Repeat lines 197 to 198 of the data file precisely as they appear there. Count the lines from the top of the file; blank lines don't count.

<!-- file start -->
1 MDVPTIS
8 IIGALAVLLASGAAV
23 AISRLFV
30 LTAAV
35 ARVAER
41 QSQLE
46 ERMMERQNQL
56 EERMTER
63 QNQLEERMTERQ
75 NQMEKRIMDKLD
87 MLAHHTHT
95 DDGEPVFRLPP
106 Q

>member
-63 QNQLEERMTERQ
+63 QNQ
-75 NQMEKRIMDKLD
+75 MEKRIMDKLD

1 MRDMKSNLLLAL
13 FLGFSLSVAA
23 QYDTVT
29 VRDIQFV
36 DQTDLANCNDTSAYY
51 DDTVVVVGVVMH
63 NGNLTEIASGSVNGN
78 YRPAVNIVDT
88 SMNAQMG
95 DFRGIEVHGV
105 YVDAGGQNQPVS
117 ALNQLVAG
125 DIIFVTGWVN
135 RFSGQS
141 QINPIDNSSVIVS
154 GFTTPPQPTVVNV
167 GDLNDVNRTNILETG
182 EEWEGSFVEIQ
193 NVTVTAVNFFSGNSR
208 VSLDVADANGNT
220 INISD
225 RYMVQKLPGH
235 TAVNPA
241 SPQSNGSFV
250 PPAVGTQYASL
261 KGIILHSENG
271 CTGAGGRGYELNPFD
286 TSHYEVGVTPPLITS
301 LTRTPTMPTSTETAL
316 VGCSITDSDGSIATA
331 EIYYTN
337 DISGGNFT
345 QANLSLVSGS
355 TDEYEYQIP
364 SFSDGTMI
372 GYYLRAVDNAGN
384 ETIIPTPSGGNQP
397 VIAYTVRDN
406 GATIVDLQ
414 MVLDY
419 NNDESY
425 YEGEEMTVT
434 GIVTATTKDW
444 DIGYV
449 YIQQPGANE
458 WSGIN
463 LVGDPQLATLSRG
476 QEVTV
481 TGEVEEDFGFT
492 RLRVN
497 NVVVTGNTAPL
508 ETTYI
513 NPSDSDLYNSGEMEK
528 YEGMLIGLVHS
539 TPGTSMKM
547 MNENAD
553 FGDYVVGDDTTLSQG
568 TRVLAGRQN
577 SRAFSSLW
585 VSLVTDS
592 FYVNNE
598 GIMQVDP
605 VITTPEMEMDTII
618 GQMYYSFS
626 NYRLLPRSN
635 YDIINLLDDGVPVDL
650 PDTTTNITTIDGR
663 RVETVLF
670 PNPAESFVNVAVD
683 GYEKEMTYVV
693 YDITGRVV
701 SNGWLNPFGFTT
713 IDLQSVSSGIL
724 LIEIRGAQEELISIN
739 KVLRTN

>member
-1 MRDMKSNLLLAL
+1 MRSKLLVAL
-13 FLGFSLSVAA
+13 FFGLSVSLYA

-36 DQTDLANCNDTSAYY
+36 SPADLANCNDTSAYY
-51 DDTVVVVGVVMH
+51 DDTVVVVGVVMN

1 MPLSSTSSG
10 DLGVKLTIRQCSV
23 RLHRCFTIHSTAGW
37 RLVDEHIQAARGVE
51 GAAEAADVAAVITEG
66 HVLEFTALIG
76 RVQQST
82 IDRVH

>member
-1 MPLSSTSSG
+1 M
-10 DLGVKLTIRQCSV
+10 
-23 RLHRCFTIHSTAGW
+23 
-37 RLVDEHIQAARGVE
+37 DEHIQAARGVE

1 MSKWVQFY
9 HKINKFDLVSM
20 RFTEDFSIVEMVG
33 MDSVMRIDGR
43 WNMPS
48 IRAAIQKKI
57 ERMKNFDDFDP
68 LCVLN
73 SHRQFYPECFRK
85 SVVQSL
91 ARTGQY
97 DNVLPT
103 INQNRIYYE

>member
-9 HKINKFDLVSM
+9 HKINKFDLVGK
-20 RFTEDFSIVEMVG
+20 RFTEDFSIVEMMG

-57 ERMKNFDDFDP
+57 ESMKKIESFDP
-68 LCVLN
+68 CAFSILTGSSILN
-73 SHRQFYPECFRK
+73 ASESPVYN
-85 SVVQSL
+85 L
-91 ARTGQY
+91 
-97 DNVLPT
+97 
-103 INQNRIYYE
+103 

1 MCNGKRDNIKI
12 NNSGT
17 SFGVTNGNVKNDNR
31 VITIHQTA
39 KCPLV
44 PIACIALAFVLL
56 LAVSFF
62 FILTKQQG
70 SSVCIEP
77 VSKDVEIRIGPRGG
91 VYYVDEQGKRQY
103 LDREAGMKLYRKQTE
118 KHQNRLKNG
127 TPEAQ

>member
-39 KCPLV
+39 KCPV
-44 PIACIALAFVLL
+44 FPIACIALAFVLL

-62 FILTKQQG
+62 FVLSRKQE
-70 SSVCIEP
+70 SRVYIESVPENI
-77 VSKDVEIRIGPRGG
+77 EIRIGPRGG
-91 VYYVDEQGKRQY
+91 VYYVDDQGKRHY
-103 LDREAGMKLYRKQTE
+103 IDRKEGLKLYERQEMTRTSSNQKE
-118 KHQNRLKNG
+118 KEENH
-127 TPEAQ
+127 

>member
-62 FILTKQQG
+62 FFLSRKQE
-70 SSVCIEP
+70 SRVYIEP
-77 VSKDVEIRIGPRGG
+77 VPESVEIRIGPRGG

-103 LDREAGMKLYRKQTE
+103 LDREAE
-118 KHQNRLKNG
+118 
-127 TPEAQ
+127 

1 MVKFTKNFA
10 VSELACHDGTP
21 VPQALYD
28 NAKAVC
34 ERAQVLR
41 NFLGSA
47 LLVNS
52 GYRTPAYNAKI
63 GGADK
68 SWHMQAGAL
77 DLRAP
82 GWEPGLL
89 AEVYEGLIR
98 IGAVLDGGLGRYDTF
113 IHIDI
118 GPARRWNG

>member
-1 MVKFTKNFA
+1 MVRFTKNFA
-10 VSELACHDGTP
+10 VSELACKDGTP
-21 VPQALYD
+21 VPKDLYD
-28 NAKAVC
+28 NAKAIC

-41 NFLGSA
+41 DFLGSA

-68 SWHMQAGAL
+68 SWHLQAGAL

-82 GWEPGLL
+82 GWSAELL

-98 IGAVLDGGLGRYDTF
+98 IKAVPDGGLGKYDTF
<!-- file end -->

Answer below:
+127 

1 MVKFTKNFA